Gunmen Shoot, Kill Two Monks In Thailand’s Deep South

A Thai soldier with an assault rifle takes position outside the Rattanaupap temple in Narathiwat province on January 19, 2019, following an attack by black-clad gunmen that killed two Buddhist monks. Madaree TOHLALA / AFP

 

Gunmen in Thailand’s deep south shot dead two Buddhist monks and wounded two others inside a temple, police said Saturday, capping a week of deadly violence as the prime minister vowed to “punish” those responsible.

Black-clad assailants carrying rifles crept into Rattanaupap temple in Narathiwat province near Malaysia’s border on Friday evening and started firing, local superintendent Pakdi Preechachon told AFP.

“The attack took place around 7:30 pm (1230 GMT) when an unknown number of gunmen dressed in black entered the temple through a rear area via a creek,” Pakdi said.

“Two monks were shot dead at the temple while two others were wounded.”

Since 2004 clashes between ethnic Malay-Muslim rebels and the Buddhist-majority Thai state that annexed the region a century ago have killed nearly 7,000 people, mostly civilians of both faiths.

The death toll in the south dropped to a record low last year as Thailand’s junta tightened its security web but violence has boiled over in recent days, raising concerns about soft targets at schools and religious institutions.

In the past, Buddhist monks have been targeted only infrequently.

But they have been told to suspend morning alms collection starting from Saturday in three southern provinces and the southern army commander has instructed security officials to step up safeguards of Islamic leaders who could also be at risk.

Junta leader and prime minister Prayut Chan-O-Cha condemned the temple shootings.

“The prime minister denounced such a brazen attack and instructed officials to investigate and find the assailants to punish them,” said government spokesman Buddhipongse Punnakanta.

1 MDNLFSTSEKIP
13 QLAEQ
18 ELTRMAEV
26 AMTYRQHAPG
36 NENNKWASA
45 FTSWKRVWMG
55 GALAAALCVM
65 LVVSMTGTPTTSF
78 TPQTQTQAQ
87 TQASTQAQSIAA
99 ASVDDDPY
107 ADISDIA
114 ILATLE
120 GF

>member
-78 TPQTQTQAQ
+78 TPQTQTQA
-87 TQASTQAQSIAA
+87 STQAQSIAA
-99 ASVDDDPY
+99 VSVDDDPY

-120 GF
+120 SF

Human Rights Watch, which said in a statement that at least 23 monks had been killed since the outbreak of the insurgency in 2004, called the assault “ghastly” and a war crime because gunmen went after civilians and a place of worship.

The Sheikhul Islam Office, a national representative of Muslim communities in Thailand, denounced the violence against the monks and expressed sorrow over the incident.

“There are no religions that teach people to kill innocent people, it’s the work of some group of people who want to create divisiveness,” it said in a statement Saturday.

Pictures taken in the aftermath show monks standing next to heavily armed Thai soldiers and an alms bowl inside the temple compound with bullet holes in it.

No one has claimed responsibility, but that is not unusual for the conflict.

Last week, an imam in the same province was shot dead but it was unclear if the temple attack was related.

Friday’s shooting came the same day as four security officials were wounded by two separate roadside bombs and an insurgent was shot dead in a clash near a school that sent students home for the day.

Four civil defence volunteers were also killed in a drive-by shooting outside a school on January 10 in the south’s Pattani province, with security forces injuring a boy as they gunned down rebels believed to be responsible.

In a rare public statement dated January 4 the main Malay-Muslim rebel group — the Barisan Revolusi Nasional (BRN) — which has command and control over most of the insurgent foot soldiers, swore to “keep fighting”.

“Siam (Thailand) can’t hold out,” the BRN wrote, signing off with a warning: “Do not help and support Siam.”

Security analyst Don Pathan said the uptick in violence was connected to efforts from Thai negotiators and Malaysian facilitators across the border to “pressure the BRN ruling council to come to the table without offering possible concessions.”